University personal statement needs to show some extra curricular activities but anything will do. Its much more about the subject and demonstrating an interest beyond the A level curriculum.

Doing explorers/ d of e should be about the skills they develop ( independence, responsibility, traym work, leadership...) ratherbthan UCAS. My DCs found it more useful for work experience/ placement applications than for UCAS but again these same skills can be developed in any number of ways.

Its also quite possible to pick up Explorers/ D of E after a break if he feels that would be better.

Generally I would say its one if the less important issues so a good one to let them gave free choice with :)


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 Post subject: Re: Scouts
PostPosted: Tue Sep 23, 2014 5:35 pm 
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I'm a Guide Leader and find that once the girls turn 13 it can sometimes be a struggle for them to stay at Guides and I know is is a similar problem with Scouts (I have lots of friends who are Scout leaders and DS is a Scout). I deal with the older girls in a different way to the younger ones to stop them getting bored, I put them in their own patrol, encourage them to do their Baden-Powell which is the highest award they can do at Guides, and help them look at what they want to do next. I have had Guides who at 14/15 have gone to Rangers, Explorers, Young Leaders, a mixture and some have even left and then come back after a break asking to become Young Leaders. My DSs Scout troop make the older boys Senior Patrol Leaders (he can't wait) where they are moving towards leadership by helping run some meetings, help out with activities and also do their own activities, which is similar to my older patrol.

A good leader should know how to stretch the older boys and guide them towards the next step. In regards to UCAS statements I know several of my previous YL's have found that the fact they have been YL has been beneficial as they have used them as part of their D of E (service) and one girl got asked about her Guiding experience in her interview at Cambridge. Also the skills they get as YLs help them out in the real world.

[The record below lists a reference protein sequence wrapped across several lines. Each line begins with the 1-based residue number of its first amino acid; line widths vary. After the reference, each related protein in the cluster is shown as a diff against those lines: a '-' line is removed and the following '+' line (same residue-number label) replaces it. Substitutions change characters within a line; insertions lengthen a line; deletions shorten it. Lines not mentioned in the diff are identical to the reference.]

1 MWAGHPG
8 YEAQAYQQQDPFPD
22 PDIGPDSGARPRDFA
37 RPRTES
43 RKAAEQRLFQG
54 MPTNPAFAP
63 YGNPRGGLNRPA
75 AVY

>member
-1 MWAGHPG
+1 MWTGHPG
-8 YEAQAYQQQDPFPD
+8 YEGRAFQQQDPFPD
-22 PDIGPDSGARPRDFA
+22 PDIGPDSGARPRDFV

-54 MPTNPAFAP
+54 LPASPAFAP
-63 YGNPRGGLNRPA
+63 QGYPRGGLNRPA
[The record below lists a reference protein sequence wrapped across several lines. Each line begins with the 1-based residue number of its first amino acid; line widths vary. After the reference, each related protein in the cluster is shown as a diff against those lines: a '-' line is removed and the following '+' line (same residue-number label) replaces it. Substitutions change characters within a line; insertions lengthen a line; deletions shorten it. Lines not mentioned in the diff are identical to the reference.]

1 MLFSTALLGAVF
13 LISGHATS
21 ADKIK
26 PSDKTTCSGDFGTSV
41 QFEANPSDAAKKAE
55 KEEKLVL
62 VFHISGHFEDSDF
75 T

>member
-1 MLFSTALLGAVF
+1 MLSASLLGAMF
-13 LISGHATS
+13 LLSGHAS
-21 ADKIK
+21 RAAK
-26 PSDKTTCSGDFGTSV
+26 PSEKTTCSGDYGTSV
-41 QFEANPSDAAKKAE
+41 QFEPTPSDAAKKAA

So if you are concerned speak to his leaders they can tell you what is on offer as the next stage or if they can stretch him that little bit more.


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 Post subject: Re: Scouts
PostPosted: Tue Sep 23, 2014 6:14 pm 
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Joined: Tue Mar 04, 2008 2:28 pm
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Any kind of leadership experience is obviously helpful but be please be clear that UCAS personal statements are about why you are interested in the course ( giving concrete evidence) and why you would be good at the course ( giving evidence).
A couple of sentences about extra curricular activities of some kind can be useful in demonstrating an ability to use your time widely more than anything.
Where activities/skills can be shown to have relevance to the course then naturally they have more significance.

As for Cambridge interviews please do not get the idea that they are looking for leadership, sporting skills or anything else beyond academic ability. The interviewers have a strict guidelines and a numerical mark scheme. The days of a particular college making EEE offers to elite rugby players are long gone :)

University applications are very different to job applications, where interpersonal skills etc have much more importance.

Not that I am for a second under valuing what is learned from membership of scouts/ guides and other youth organisations.


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 Post subject: Re: Scouts
PostPosted: Thu Sep 25, 2014 10:27 am 
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Joined: Fri Mar 18, 2011 9:47 am
Posts: 173
KB, Oops-I'vedoneitagain, and MedievalBabe (you sound like a brillaint leader, so true about the older ones)-thank you for your useful thoughts and experiences. Looks like Explorers is just around the corner so will persuade DS to hang in there for now as I'm sure he will love what that has to offer.
Thanks to all for your valuable advice as ever.